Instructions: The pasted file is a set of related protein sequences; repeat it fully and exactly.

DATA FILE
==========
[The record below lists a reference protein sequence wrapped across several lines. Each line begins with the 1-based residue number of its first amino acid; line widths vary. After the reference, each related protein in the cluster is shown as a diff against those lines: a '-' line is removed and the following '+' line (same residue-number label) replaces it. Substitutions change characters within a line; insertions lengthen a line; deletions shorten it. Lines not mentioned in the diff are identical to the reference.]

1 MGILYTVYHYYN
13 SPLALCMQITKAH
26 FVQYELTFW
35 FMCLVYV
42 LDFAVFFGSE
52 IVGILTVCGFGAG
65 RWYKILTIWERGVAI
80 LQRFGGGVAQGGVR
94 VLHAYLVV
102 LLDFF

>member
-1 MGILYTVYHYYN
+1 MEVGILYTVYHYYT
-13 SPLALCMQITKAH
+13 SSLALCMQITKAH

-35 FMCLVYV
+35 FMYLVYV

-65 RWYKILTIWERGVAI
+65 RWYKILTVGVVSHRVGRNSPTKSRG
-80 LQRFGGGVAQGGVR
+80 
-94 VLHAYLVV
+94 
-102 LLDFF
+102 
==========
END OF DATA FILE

[The record below lists a reference protein sequence wrapped across several lines. Each line begins with the 1-based residue number of its first amino acid; line widths vary. After the reference, each related protein in the cluster is shown as a diff against those lines: a '-' line is removed and the following '+' line (same residue-number label) replaces it. Substitutions change characters within a line; insertions lengthen a line; deletions shorten it. Lines not mentioned in the diff are identical to the reference.]

1 MGILYTVYHYYN
13 SPLALCMQITKAH
26 FVQYELTFW
35 FMCLVYV
42 LDFAVFFGSE
52 IVGILTVCGFGAG
65 RWYKILTIWERGVAI
80 LQRFGGGVAQGGVR
94 VLHAYLVV
102 LLDFF

>member
-1 MGILYTVYHYYN
+1 MEVGILYTVYHYYT
-13 SPLALCMQITKAH
+13 SSLALCMQITKAH

-35 FMCLVYV
+35 FMYLVYV

-65 RWYKILTIWERGVAI
+65 RWYKILTVGVVSHRVGRNSPTKSRG
-80 LQRFGGGVAQGGVR
+80 
-94 VLHAYLVV
+94 
-102 LLDFF
+102 